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Water Splitting in Photosynthesis Studied by Magnetic Resonance Techniques

Speaker: Prof. Wolfgang Lubitz
Max-Planck-Institut für Chemische Energiekonversion, Mülheim/Ruhr, Germany
Time: 2017-10-20 10:00
Place: Exhibition Hall, Hefei National Laboratory Building


  The invention of water splitting and oxygen release by early photosynthetic organisms was the cornerstone for the development of our planet´s oxygen-rich atmosphere and the protective ozone layer in the stratosphere, which was essential for the development of higher life on earth. Photosynthesis stores the sun´s energy via CO2 reduction in form of energy-rich organic compounds. It is the only basic source of food and other biomaterials on earth and has created all our fossil fuels.
  The catalytic water oxidation reaction is performed by a protein-bound Mn4OxCa cluster located in the so-called photosystem II (PSII) [1]. The cofactor´s reaction cycle is comprised of 5 distinct redox intermediates Sn, where the subscript indicates the number of stored oxidizing equivalents in the Mn cluster (n = 0 to 4) required to split two water molecules and release one O2. A redox-active tyrosine residue couples the fast light-induced single-electron charge separation to the slow catalytic four-electron water oxidation process. Almost all these states are paramagnetic; thus electron paramagnetic resonance is the method of choice to study the catalytic cycle and better understand this important biological process. The S-states are trapped by laser flash/freeze quench methods and their electronic structure is studied by advanced EPR techniques (ENDOR, ESEEM, ELDOR-detected NMR) [2,3]. The experimental data are corroborated by DFT calculations. The results give information on the electronic structure (spin and oxidation states) of the manganese ions [4], the function of the Ca2+ [5], the effect of the amino acid surrounding as well as the binding, location and reaction dynamics of the substrate water [6], the O-O bond formation and the release of molecular oxygen [7]. A robust model for the water oxidation mechanism is derived. This information can be used for the design of bioinspired catalysts for water oxidation [8,9].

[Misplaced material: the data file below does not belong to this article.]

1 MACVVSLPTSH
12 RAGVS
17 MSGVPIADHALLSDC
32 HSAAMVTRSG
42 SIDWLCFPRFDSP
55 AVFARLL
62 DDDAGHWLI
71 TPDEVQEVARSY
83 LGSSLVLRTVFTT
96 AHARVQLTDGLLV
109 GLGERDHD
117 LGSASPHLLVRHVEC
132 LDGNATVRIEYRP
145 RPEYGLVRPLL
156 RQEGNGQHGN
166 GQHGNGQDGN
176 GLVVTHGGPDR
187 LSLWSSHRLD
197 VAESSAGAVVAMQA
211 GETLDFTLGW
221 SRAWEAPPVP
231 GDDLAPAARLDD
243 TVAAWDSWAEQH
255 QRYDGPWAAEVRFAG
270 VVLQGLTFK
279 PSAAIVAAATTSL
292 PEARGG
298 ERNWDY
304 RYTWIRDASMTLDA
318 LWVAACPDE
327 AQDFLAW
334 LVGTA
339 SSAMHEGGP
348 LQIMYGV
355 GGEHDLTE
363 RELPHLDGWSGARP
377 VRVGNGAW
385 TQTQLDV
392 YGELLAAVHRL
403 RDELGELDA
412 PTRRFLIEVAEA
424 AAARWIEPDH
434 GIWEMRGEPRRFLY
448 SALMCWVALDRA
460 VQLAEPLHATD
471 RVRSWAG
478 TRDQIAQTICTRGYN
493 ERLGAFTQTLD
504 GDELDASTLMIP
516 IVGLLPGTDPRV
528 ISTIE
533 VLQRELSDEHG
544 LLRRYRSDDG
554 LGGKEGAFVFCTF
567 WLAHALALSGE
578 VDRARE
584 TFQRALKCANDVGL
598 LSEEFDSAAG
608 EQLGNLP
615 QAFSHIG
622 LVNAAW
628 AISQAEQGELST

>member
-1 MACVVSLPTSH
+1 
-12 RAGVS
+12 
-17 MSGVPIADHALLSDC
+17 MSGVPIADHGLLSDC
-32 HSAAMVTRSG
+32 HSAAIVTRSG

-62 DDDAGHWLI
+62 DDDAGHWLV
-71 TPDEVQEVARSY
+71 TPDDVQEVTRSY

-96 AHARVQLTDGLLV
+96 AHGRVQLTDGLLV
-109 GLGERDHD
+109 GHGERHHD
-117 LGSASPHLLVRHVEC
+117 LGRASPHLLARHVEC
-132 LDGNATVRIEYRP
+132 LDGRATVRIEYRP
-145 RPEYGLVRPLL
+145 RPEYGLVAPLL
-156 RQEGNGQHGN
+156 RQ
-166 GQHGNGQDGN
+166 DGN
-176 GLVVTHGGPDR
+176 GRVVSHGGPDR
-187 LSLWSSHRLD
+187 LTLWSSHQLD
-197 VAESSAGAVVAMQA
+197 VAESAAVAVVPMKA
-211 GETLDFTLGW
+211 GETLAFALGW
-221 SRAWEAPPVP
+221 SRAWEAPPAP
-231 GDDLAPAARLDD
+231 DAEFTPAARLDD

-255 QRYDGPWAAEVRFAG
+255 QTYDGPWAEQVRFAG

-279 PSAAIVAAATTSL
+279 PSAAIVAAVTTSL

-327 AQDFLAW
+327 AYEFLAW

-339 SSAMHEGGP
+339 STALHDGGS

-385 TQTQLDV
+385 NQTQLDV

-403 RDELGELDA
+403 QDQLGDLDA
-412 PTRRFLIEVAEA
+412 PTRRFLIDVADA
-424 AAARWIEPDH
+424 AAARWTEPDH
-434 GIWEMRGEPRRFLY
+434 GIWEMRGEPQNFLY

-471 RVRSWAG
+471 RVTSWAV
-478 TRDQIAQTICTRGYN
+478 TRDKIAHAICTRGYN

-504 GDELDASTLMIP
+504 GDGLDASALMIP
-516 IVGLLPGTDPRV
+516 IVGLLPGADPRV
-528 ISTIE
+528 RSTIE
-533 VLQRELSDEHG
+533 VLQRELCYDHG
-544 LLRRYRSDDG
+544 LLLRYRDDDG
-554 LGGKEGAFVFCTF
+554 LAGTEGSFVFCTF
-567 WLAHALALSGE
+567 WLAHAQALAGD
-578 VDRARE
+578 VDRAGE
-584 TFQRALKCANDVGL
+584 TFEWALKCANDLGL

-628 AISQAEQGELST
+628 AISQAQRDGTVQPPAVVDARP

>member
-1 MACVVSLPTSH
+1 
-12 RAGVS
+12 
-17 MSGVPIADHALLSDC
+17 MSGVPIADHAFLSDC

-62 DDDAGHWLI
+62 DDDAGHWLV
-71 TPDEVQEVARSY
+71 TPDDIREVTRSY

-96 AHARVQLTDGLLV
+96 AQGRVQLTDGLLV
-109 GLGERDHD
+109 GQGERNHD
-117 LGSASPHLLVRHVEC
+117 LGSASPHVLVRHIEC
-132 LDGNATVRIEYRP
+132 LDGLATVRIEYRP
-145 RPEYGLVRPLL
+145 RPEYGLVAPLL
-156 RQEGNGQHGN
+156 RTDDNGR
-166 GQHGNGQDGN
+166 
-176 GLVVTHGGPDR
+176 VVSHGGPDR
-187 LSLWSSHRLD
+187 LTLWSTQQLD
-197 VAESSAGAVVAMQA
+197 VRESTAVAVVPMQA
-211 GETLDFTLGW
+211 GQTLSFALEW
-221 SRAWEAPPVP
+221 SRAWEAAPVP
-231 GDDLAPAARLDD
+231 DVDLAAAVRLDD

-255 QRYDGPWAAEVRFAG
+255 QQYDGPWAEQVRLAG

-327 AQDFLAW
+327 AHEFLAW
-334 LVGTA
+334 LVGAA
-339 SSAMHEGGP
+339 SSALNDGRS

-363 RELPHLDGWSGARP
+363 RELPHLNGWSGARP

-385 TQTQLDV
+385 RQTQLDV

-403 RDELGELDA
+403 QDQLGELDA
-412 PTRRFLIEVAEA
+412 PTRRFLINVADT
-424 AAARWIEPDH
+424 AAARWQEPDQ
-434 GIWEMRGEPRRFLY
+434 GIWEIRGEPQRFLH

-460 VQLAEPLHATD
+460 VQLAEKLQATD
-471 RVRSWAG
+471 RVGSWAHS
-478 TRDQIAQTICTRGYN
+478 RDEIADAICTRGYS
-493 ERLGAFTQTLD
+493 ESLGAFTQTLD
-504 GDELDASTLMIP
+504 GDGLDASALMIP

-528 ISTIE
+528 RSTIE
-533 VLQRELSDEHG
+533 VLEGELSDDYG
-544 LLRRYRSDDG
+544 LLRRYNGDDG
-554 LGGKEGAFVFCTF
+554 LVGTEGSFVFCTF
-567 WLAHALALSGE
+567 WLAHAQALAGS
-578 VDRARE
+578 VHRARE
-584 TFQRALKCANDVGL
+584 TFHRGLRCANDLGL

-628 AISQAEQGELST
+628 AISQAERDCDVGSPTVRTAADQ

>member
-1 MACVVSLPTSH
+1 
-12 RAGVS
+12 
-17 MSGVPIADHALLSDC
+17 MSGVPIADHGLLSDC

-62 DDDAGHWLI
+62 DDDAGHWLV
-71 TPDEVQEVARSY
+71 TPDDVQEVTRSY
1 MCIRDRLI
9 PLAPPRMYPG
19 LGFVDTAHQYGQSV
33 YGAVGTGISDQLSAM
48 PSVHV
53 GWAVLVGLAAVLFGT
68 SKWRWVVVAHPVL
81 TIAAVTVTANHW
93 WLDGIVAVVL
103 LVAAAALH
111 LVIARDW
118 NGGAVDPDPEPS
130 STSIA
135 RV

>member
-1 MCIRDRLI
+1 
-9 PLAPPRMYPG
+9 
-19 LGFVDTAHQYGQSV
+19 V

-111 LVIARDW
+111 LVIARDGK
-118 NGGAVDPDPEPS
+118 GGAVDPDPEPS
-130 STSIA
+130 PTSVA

[1] (a) Umena, Y., et al. (2011) Nature, 473, 55; (b) Suga, M., et al. (2015) Nature, 517, 99.
[2] Cox, N., Pantazis, D. A., Neese, F., Lubitz, W. (2013) Acc. Chem. Res., 46, 1588
[3] Cox, N., Retegan, M., Neese, F., Pantazis, D. A., Boussac, A., Lubitz, W. (2014) Science, 345, 804.
[4] (a) Kulik, L. V., et al. (2007) J. Am. Chem. Soc., 129, 13421; (b) Krewald, V., et al.. (2015) Chem. Sci., 6, 1676; (c) Retegan, M., et al. (2016) Chem. Sci., 7, 72.
[5] (a) Lohmiller, T., et al. (2012) J. Biol. Chem., 287, 24721; (b) Cox, N., et al. (2011) J. Am. Chem. Soc., 133, 3635.
[6] Rapatskiy, L., et al. (2012) J. Am. Chem. Soc., 134, 16619.
[7] (a) Krewald, V., et al., N. (2016) Inorg. Chem., 55, 488; (b) Pérez-Navarro, M., et al. (2016) Curr. Opin. Chem. Biol., 31, 113.
[8] Cox, N., Pantazis, D. A., Neese, F., Lubitz, W. (2015). Interface Focus, 5, 20150009 http://dx.doi.org/10.1098/rsfs.2015.0009
[9] Lubitz, W., Lohmiller, T. and Cox, N. (2016) Bunsen-Magazin, 18. Jahrgang, Vol. 6, 216-223

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